[Photograph: Prasanna Sankhe]
India's mango season is coming to a close. It will be another year before the sight of golden yellow Alphonso, Kesar, and Payri mangoes fills our home. But that doesn't mean their delicious flavors can't last a little longer.
A few hours away from us, there's an organic farm that produces some of the finest mangoes of the season. Their heady aroma is still wafting through every corner of my house, where they sit patiently ripening on burlap sacks. This year we celebrated our love of mangoes with the launch of our organic store, Curldd & Happy.
Aamrakhand, or mango-flavored yogurt, is one of the first dishes prepared at the onset of mango season—a short-lived two to three month period to begin with. The yogurt is best when made with Alphonso mangoes (they have the most unique taste), but any sweet, ripe mango should do.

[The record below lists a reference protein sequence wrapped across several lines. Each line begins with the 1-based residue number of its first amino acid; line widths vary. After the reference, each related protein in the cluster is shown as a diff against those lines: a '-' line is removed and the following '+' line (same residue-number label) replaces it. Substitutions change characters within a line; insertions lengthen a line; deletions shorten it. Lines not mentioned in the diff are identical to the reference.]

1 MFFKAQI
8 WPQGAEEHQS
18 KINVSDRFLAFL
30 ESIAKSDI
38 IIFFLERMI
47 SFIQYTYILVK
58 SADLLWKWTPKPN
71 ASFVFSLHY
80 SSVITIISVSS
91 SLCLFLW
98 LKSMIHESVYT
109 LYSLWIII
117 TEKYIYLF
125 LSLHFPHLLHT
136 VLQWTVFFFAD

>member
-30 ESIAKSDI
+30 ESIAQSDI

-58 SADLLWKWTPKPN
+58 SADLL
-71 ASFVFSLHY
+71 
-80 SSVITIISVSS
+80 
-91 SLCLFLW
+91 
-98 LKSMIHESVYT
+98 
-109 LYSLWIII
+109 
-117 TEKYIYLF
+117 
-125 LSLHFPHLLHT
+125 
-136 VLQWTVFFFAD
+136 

Sweet and tangy, it's flavored with floral saffron, nutmeg, and cardamom. I prefer to have it for dessert, but in many homes it takes center stage as a main course, eaten with an unleavened deep-fried bread called puri. The combination of the crisp salty puris and sweet-tart yogurt is always eagerly anticipated.
I do just about everything to make sure I have enough of my favorite fruit to carry me into the next season. Jams, preserves, panha (a green mango drink), muramba, and pickles—I've covered them all. So, till next year, this is my very reluctant farewell.
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About the author: Denise Dsilva Sankhe is a writer and creative director by profession, but that's only when she isn't eating her way across India. She recreates this delicious cuisine in her Mumbai home, which she shares with her newly-married husband, who has long since given up his determination to have salads for dinner.